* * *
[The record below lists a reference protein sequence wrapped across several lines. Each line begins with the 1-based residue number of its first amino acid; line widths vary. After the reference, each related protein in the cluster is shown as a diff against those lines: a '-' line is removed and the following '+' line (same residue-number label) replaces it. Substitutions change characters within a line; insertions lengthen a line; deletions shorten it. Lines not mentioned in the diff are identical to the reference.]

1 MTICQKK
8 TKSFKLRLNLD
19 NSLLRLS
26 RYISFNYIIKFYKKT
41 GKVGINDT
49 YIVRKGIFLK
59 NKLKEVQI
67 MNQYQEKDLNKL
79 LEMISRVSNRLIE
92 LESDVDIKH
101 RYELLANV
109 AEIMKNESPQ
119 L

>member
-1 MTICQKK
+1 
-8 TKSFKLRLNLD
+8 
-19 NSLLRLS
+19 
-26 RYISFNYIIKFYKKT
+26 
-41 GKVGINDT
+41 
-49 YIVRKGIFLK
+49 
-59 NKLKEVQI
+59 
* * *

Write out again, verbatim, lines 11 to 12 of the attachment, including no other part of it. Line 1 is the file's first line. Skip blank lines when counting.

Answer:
92 LESDVDIKH
101 RYELLANV